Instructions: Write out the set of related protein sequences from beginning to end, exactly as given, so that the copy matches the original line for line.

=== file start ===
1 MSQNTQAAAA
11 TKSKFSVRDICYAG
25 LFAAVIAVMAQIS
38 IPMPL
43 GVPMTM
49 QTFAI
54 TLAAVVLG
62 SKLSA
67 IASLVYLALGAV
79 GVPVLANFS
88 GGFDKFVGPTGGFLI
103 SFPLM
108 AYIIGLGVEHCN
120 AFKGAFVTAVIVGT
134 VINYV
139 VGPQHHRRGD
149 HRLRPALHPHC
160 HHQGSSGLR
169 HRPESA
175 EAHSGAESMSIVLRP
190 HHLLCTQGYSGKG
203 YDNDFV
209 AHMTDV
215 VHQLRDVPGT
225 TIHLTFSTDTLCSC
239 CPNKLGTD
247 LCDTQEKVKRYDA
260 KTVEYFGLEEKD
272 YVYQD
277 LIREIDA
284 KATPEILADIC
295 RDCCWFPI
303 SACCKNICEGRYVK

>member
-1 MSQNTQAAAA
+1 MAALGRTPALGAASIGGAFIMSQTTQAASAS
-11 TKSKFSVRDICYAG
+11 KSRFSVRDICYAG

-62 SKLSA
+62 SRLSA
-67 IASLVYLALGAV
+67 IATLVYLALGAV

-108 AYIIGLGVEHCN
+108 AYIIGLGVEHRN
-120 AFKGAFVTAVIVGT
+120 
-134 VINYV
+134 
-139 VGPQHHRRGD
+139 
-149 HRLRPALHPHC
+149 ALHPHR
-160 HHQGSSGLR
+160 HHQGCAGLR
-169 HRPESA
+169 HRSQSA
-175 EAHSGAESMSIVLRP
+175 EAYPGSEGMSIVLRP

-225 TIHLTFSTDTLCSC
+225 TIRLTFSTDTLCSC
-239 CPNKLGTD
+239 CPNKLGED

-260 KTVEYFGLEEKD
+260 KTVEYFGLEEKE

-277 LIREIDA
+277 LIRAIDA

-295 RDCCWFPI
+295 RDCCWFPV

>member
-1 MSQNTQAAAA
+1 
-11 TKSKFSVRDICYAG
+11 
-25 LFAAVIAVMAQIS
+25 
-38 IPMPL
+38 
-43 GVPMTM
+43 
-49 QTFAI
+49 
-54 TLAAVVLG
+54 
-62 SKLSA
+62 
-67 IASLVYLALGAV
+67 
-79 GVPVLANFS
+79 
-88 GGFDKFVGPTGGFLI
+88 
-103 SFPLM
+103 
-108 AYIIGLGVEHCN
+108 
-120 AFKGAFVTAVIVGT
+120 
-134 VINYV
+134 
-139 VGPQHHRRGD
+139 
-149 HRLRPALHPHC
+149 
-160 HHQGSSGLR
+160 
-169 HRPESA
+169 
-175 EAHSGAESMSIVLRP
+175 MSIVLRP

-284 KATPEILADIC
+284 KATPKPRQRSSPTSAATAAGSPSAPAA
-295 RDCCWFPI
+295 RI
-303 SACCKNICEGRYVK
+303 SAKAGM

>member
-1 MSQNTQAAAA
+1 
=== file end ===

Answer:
1 MSQNTQAAAA
11 TKSKFSVRDICYAG
25 LFAAVIAVMAQIS
38 IPMPL
43 GVPMTM
49 QTFAI
54 TLAAVVLG
62 SKLSA
67 IASLVYLALGAV
79 GVPVLANFS
88 GGFDKFVGPTGGFLI
103 SFPLM
108 AYIIGLGVEHCN
120 AFKGAFVTAVIVGT
134 VINYV
139 VGPQHHRRGD
149 HRLRPALHPHC
160 HHQGSSGLR
169 HRPESA
175 EAHSGAESMSIVLRP
190 HHLLCTQGYSGKG
203 YDNDFV
209 AHMTDV
215 VHQLRDVPGT
225 TIHLTFSTDTLCSC
239 CPNKLGTD
247 LCDTQEKVKRYDA
260 KTVEYFGLEEKD
272 YVYQD
277 LIREIDA
284 KATPEILADIC
295 RDCCWFPI
303 SACCKNICEGRYVK

>member
-1 MSQNTQAAAA
+1 MAALGRTPALGAASIGGAFIMSQTTQAASAS
-11 TKSKFSVRDICYAG
+11 KSRFSVRDICYAG

-62 SKLSA
+62 SRLSA
-67 IASLVYLALGAV
+67 IATLVYLALGAV

-108 AYIIGLGVEHCN
+108 AYIIGLGVEHRN
-120 AFKGAFVTAVIVGT
+120 
-134 VINYV
+134 
-139 VGPQHHRRGD
+139 
-149 HRLRPALHPHC
+149 ALHPHR
-160 HHQGSSGLR
+160 HHQGCAGLR
-169 HRPESA
+169 HRSQSA
-175 EAHSGAESMSIVLRP
+175 EAYPGSEGMSIVLRP

-225 TIHLTFSTDTLCSC
+225 TIRLTFSTDTLCSC
-239 CPNKLGTD
+239 CPNKLGED

-260 KTVEYFGLEEKD
+260 KTVEYFGLEEKE

-277 LIREIDA
+277 LIRAIDA

-295 RDCCWFPI
+295 RDCCWFPV

>member
-1 MSQNTQAAAA
+1 
-11 TKSKFSVRDICYAG
+11 
-25 LFAAVIAVMAQIS
+25 
-38 IPMPL
+38 
-43 GVPMTM
+43 
-49 QTFAI
+49 
-54 TLAAVVLG
+54 
-62 SKLSA
+62 
-67 IASLVYLALGAV
+67 
-79 GVPVLANFS
+79 
-88 GGFDKFVGPTGGFLI
+88 
-103 SFPLM
+103 
-108 AYIIGLGVEHCN
+108 
-120 AFKGAFVTAVIVGT
+120 
-134 VINYV
+134 
-139 VGPQHHRRGD
+139 
-149 HRLRPALHPHC
+149 
-160 HHQGSSGLR
+160 
-169 HRPESA
+169 
-175 EAHSGAESMSIVLRP
+175 MSIVLRP

-284 KATPEILADIC
+284 KATPKPRQRSSPTSAATAAGSPSAPAA
-295 RDCCWFPI
+295 RI
-303 SACCKNICEGRYVK
+303 SAKAGM

>member
-1 MSQNTQAAAA
+1 